The following information for Family Members will appear as part of the MMT for a patient found to have a mutation in the SMAD4 gene.
A major potential benefit of myRisk genetic testing for hereditary cancer risk is the opportunity to prevent cancer in relatives of patients in whom clinically significant mutations are identified. Healthcare providers have an important role in making sure that patients with clinically significant mutations are informed about the risks to relatives, and ways in which genetic testing can guide lifesaving interventions.
Since SMAD4 mutations carry a risk for complications in children and some screenings are recommended to begin in infancy, mutation testing should occur within the first 6 months after birth.5
- Larsen Haidle J, Howe JR. Juvenile Polyposis Syndrome. 2017 Mar 9. In: Pagon RA, et al., editors. GeneReviews® [Internet]. Available from http://www.ncbi.nlm.nih.gov/books/NBK1469/ PMID: 20301642.
- Howe JR, et al. The risk of gastrointestinal carcinoma in familial juvenile polyposis. Ann Surg Oncol. 1998 5:751-6. PMID: 9869523.
- Faughnan ME, et al. HHT Foundation International - Guidelines Working Group. International guidelines for the diagnosis and management of hereditary haemorrhagic telangiectasia. J Med Genet. 2011 48:73-87. PMID: 19553198.
- O'Malley M, et al. The prevalence of hereditary hemorrhagic telangiectasia in juvenile polyposis syndrome. Dis Colon Rectum. 2012 55:886-892. PMID: 22810475.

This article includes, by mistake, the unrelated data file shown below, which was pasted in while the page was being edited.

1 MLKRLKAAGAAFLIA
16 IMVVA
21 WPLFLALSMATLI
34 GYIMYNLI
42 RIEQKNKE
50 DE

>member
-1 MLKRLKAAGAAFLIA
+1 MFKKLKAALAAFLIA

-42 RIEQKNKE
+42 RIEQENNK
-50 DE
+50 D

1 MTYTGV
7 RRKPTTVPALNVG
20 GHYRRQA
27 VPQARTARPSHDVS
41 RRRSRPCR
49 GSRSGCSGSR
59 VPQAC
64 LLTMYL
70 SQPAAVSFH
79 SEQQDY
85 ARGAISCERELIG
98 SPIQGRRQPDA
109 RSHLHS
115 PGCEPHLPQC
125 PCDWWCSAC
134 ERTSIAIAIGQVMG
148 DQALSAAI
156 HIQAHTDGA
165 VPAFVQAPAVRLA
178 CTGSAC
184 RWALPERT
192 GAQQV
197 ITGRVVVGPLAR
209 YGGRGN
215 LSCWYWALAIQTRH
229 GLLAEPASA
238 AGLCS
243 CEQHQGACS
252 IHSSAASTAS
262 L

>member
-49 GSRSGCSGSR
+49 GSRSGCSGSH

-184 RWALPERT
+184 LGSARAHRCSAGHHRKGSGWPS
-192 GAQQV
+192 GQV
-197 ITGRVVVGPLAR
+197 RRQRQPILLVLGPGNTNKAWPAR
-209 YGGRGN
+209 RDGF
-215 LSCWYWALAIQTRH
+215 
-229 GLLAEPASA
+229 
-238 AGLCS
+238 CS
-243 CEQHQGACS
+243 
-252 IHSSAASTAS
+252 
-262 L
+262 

- Provenzale D, et al. NCCN Clinical Practice Guidelines in Oncology® Genetic/Familial High-Risk Assessment: Colorectal. V 1.2018. July 12. Available at http://www.nccn.org.
- Fast Stats: An interactive tool for access to SEER cancer statistics. Surveillance Research Program, National Cancer Institute. https://seer.cancer.gov/faststats. (Accessed on 1-2-2017)
- Ajani JA, et al. NCCN Clinical Practice Guidelines in Oncology®: Gastric Cancer. V 2.2018. May 22. Available at http://www.nccn.org.
- Achatz MI, et al. Cancer Screening Recommendations and Clinical Management of Inherited Gastrointestinal Cancer Syndromes in Childhood. Clin Cancer Res. 2017 23:e107-e114. PMID: 28674119.
- Syngal S, et al. ACG clinical guideline: Genetic testing and management of hereditary gastrointestinal cancer syndromes. Am J Gastroenterol. 2015 110:223-62. PMID: 25645574.
Last Updated on 05-Feb-2019